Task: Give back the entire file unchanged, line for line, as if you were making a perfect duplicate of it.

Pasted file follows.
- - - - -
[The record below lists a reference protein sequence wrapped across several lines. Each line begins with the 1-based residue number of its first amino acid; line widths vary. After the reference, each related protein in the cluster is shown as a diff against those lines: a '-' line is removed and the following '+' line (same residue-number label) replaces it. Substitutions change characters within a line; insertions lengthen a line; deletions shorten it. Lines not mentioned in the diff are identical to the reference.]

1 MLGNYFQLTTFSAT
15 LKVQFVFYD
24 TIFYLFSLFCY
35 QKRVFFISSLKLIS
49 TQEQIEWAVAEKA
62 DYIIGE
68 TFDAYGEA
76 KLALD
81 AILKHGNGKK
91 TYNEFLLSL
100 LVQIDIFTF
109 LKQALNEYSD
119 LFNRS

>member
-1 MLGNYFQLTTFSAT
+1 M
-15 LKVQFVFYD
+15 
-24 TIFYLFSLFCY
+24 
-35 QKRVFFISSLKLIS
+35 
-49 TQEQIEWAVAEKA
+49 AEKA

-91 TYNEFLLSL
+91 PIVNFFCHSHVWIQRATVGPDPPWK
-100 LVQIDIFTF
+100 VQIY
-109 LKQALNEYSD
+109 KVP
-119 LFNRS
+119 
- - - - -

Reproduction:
[The record below lists a reference protein sequence wrapped across several lines. Each line begins with the 1-based residue number of its first amino acid; line widths vary. After the reference, each related protein in the cluster is shown as a diff against those lines: a '-' line is removed and the following '+' line (same residue-number label) replaces it. Substitutions change characters within a line; insertions lengthen a line; deletions shorten it. Lines not mentioned in the diff are identical to the reference.]

1 MLGNYFQLTTFSAT
15 LKVQFVFYD
24 TIFYLFSLFCY
35 QKRVFFISSLKLIS
49 TQEQIEWAVAEKA
62 DYIIGE
68 TFDAYGEA
76 KLALD
81 AILKHGNGKK
91 TYNEFLLSL
100 LVQIDIFTF
109 LKQALNEYSD
119 LFNRS

>member
-1 MLGNYFQLTTFSAT
+1 M
-15 LKVQFVFYD
+15 
-24 TIFYLFSLFCY
+24 
-35 QKRVFFISSLKLIS
+35 
-49 TQEQIEWAVAEKA
+49 AEKA

-91 TYNEFLLSL
+91 PIVNFFCHSHVWIQRATVGPDPPWK
-100 LVQIDIFTF
+100 VQIY
-109 LKQALNEYSD
+109 KVP
-119 LFNRS
+119 